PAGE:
Self-flagellation

From Wikipedia, the free encyclopedia
Jump to navigation Jump to search

Self-flagellation is the disciplinary and devotional practice of flogging oneself with whips or other instruments that inflict pain.[1] In Christianity, self-flagellation is practiced in the context of the doctrine of the mortification of the flesh and is seen as a spiritual discipline.[2][3] It is often used as a form of penance and is intended to allow the flagellant to share in the sufferings of Jesus, bringing his or her focus to God.[4][5][6]

The main religions that practice self-flagellation include Christianity and Judaism. The ritual has also been practiced among members of several Egyptian and Greco-Roman cults.

Christianity[edit]

Magdarame (penitents) during Holy Week in the Philippines

Historically, Christians have engaged in various forms of mortification of the flesh, ranging from self-denial, wearing hairshirts and chains, fasting, and self-flagellation (often using a type of whip called a discipline).[7] Some Christians use excerpts from the Bible to justify this ritual. For example, some interpreters claim that Paul the Apostle's statement, "I chastise my body" (1 Corinthians 9:27), refers to self-inflicted bodily scourging.[8] Prominent Christians who have practiced self-flagellation include Martin Luther, the Protestant Reformer,[9] and Congregationalist writer Sarah Osborn, who practiced self-flagellation in order "to remind her of her continued sin, depravity, and vileness in the eyes of God".[2] It became "quite common" for members of the Tractarian movement within the Anglican Communion to practice self-flagellation using a discipline.[10]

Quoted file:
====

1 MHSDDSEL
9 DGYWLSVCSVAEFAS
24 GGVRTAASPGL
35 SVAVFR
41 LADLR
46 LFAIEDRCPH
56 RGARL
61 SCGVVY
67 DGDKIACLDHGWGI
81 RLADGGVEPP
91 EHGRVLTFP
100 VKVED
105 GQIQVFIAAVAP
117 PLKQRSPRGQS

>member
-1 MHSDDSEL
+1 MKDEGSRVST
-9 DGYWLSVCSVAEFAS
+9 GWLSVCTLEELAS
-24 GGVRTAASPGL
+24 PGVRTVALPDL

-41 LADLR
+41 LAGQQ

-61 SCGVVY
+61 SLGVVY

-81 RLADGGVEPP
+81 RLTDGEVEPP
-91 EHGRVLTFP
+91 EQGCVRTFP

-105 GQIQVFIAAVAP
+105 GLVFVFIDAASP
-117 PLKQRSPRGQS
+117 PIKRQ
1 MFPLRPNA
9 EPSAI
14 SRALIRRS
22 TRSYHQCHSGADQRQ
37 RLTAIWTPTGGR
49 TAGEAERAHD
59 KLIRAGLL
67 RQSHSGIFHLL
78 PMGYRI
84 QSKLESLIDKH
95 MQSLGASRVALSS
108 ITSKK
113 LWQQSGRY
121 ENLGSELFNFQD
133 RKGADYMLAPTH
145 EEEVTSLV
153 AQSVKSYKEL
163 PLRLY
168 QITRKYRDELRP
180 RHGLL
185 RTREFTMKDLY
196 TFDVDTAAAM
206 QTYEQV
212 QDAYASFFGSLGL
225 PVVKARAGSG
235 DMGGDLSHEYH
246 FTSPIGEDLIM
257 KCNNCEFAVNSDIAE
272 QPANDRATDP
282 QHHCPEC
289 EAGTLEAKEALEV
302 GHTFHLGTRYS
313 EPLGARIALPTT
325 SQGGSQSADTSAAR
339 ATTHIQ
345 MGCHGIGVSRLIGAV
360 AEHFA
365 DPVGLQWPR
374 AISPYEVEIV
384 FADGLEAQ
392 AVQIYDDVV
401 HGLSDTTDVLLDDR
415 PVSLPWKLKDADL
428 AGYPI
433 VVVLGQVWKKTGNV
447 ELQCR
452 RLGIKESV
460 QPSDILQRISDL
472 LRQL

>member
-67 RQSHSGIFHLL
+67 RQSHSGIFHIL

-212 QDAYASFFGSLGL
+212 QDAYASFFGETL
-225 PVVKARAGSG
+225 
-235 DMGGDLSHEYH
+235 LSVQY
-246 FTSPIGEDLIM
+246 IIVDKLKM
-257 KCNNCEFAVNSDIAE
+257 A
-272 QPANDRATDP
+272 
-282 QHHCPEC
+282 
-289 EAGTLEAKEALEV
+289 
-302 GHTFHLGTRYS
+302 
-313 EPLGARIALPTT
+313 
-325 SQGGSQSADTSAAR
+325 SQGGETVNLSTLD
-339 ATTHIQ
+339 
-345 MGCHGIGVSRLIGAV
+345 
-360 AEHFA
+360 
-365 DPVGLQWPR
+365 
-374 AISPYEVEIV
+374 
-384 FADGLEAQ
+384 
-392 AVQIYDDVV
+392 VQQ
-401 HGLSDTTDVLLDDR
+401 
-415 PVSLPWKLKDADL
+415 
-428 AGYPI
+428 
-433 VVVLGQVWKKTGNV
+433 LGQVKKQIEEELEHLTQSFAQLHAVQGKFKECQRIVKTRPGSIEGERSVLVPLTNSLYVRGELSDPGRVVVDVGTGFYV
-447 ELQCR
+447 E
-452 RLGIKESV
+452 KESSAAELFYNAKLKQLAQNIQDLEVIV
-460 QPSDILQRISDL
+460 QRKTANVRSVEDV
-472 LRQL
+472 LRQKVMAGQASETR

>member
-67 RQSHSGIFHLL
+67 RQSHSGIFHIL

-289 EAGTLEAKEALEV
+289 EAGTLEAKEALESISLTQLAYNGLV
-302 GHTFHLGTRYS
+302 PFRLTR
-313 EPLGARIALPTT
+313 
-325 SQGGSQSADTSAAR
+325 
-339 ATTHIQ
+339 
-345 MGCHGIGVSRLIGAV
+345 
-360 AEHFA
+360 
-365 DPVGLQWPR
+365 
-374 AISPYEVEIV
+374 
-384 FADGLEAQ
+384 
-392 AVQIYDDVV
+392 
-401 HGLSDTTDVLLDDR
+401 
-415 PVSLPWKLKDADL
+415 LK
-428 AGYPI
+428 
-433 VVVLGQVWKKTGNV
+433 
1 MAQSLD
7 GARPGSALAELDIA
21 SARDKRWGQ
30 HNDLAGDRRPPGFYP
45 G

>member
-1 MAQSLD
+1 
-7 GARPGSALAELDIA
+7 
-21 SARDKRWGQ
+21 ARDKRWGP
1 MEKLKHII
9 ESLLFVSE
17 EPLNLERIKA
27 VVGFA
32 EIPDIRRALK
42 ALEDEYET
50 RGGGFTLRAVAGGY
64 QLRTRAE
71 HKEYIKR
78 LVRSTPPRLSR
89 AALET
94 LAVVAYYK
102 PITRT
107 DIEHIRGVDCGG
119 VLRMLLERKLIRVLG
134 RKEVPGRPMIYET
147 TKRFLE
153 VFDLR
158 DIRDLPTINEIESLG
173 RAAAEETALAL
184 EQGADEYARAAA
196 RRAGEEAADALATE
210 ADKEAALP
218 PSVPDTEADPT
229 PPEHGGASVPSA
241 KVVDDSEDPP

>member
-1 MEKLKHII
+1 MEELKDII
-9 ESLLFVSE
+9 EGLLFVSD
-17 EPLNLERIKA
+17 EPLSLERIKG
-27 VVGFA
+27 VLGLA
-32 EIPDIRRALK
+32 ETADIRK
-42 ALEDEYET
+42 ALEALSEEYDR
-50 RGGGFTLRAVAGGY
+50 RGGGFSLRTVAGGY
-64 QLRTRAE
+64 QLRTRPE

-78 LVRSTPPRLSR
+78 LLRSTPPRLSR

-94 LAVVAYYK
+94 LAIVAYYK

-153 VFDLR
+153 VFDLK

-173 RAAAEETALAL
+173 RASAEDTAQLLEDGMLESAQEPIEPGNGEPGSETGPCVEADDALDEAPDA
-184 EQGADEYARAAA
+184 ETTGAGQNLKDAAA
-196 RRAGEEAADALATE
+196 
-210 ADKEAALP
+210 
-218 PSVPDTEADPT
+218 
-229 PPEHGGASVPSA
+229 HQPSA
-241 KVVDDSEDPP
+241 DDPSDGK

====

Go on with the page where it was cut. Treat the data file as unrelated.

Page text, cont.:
In the 11th century, Peter Damian, a Benedictine monk in the Roman Catholic tradition, taught that spirituality should manifest itself in physical discipline; he admonished those who sought to follow Christ to practice self-flagellation for the duration of the time it takes one to recite forty Psalms, increasing the number of flagellations on holy days of the Christian calendar.[4] For Damian, only those who shared in the sufferings of Christ could be saved.[4] Throughout Christian history, the mortification of the flesh, wherein one denies oneself physical pleasures, has been commonly followed by members of the clergy, especially in Christian monasteries and convents. Self-flagellation was imposed as a form of punishment as a means of penance for disobedient clergy and laity.[4]

In the 13th century, a group of Roman Catholics, known as the Flagellants, took this practice to extremes. During the Black Death, it was thought of as a way to combat the plague by cleansing one's sins. The Flagellants were condemned by the Roman Catholic Church as a cult in the 14th century.

Self-flagellation rituals were also practiced in 16th-century Japan. Japanese of the time who were converted to Christianity by Jesuit missionaries were reported to have had sympathy for the Passion of the Christ, and they readily practiced self-flagellation to show their devotion. The earliest records of self-flagellation practiced by Japanese converts appeared in the year 1555 in the regions of Bungo and Hirado in Kyushu.[11] These Japanese Christians wore crowns of thorns and bore crosses on their backs during the procession, which led to the place they had designated as the Mount of the Cross.[11]

Christians give various reasons for choosing to self-flagellate. One of the main reasons is to emulate the suffering of Christ during his Passion. As Jesus was whipped before his crucifixion, many see whipping themselves as a way to be closer to Jesus and as a reminder of that whipping.[12] Many early Christians believed that in order to be closer to God, one would need to literally suffer through the pain of Christ.[13] Paul the Apostle also alluded to inflicting bodily harm in order to feel closer to God in his letters to the Romans and to the Colossians.[14]